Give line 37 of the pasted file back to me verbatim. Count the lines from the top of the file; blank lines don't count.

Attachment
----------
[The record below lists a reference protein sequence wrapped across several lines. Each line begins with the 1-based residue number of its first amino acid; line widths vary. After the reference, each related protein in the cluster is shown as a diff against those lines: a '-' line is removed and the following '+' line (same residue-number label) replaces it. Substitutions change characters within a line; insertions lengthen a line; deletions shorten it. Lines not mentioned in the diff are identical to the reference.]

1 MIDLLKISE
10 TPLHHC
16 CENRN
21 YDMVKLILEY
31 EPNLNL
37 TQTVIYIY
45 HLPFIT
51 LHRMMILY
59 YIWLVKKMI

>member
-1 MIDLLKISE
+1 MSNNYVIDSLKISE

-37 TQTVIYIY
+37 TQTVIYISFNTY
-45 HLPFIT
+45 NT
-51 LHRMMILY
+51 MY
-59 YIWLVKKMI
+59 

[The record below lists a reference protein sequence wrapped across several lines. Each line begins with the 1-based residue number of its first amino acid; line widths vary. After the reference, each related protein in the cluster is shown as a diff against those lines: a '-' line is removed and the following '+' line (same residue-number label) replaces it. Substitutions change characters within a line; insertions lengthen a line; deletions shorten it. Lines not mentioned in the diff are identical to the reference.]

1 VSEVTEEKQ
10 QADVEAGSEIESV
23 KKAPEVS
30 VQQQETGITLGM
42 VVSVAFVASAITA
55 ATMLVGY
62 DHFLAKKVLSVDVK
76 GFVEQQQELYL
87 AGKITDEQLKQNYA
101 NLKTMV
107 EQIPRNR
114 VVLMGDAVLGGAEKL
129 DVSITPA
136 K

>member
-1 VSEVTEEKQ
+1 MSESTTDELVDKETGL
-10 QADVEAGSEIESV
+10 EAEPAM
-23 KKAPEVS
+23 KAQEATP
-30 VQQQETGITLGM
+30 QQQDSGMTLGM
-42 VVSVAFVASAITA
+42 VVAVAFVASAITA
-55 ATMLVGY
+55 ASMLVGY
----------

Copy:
>member